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Signers of the Declaration
Biographical Sketches

Samuel Adams
Samuel Adams

"Firebrand of the Revolution," Samuel Adams probably more than almost any other individual instigated and organized colonial resistance to the Crown. A talented polemicist and agitator-propagandist who relied more on his facile pen than the podium in behind-the-scenes manipulation of men and events, he religiously believed in the righteousness of his political causes, to which he persistently tried to convert others. He failed in business, neglected his family, gained a reputation as an eccentric, and demonstrated as much indifference to his own welfare as he did solicitousness for that of the public. His second cousin John Adams, more of a statesman, eclipsed him in the Continental Congress, though Samuel signed both the Declaration and the Articles of Confederation. In his later years, the Commonwealth of Massachusetts bestowed on him many high offices, capped by the governorship.

Adams was one of 12 offspring of a prosperous and politically active brewer and landowner. He was born at Boston in 1722 and enjoyed an excellent education at the Boston Latin School and Harvard College. Upon his graduation in 1740, he first demonstrated his lifelong aversion to normal employment. He studied law for awhile and then skipped from job to job, working for a time in his father's brewery as well as in a counting house and dissipating a paternal loan in an unsuccessful business venture.

When his father died in 1748 and his mother soon afterwards, Adams inherited a sizable estate, including the family home and brewery. By 1764, when the colonial quarrel with Britain began, he had long since lost the latter. And, during the previous 8 years as city tax collector, he had fallen in arrears about £8,000 in his collections. At the age of 42, unable to support a new wife and two children from his first marriage and residing in his rundown birthplace, he was destitute and besieged by creditors. He subsisted mainly on gifts and donations from loyal friends and neighbors.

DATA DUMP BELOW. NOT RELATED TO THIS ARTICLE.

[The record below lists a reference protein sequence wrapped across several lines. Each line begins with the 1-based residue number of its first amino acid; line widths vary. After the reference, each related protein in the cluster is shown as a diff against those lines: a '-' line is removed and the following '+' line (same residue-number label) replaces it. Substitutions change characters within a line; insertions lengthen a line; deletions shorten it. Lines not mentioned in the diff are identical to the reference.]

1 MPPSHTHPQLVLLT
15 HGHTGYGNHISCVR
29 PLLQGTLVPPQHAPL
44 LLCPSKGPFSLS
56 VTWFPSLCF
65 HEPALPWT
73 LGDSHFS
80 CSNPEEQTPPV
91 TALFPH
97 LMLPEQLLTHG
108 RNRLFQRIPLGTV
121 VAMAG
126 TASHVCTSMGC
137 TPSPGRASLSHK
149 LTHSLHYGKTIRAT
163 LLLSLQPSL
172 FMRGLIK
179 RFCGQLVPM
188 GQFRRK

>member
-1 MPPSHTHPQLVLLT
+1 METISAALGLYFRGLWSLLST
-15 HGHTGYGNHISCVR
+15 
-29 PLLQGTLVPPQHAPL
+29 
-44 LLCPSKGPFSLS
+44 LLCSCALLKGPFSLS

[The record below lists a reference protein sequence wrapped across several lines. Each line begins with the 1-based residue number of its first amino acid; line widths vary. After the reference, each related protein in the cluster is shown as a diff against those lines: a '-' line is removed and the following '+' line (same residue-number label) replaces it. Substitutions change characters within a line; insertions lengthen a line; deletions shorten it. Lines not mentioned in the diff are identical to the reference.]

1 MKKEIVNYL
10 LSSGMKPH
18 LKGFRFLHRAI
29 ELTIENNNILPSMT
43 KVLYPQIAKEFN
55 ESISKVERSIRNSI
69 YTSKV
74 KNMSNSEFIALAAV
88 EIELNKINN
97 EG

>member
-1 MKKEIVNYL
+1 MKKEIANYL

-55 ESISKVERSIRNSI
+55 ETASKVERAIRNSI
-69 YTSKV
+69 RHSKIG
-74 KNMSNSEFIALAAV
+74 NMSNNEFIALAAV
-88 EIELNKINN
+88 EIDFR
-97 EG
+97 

Adams was a failure by most standards, but he had long before found the only meaningful "occupation" he ever pursued. For almost two decades he had been active in local political clubs, where he earned a reputation as a writer and emerged as leader of the "popular" party that opposed the powerful conservative aristocracy controlling the Massachusetts government. As clerk in the colonial legislature (1765-74), he drafted most of the body's official papers and quickly seized the tools of power. He pounced on the taxation issue raised by the Sugar and Stamp Acts (1764-65), and within a year he and his party fanned popular hatred of the conservatives and gained control of the legislature. He also spurred organization of the militant Boston Sons of Liberty, a secret society. As time went on, the stridency of his anti-British harangues escalated and sometimes became shrill enough to distress John Hancock and John Adams.

The Townshend Acts (1767), imposing a series of taxes on imports, provided Adams with a new cause for dissent. He urged merchants not to purchase goods from Britain, fomented opposition toward customs officials, inflamed the resentment toward British troops stationed in the colony that led to the Boston Massacre (1770), and humiliated the Royal Governor so much that he was recalled. Adams also authored a circular letter protesting British taxation and advocating united opposition. When, in 1768, the Massachusetts legislature sent it to the 12 other colonial assemblies, the Royal Governor dissolved the legislature, soon a common British practice in America. All these activities, coupled with authorship of scores of newspaper articles and extensive correspondence with prominent persons in the Colonies and England, brought Adams fame.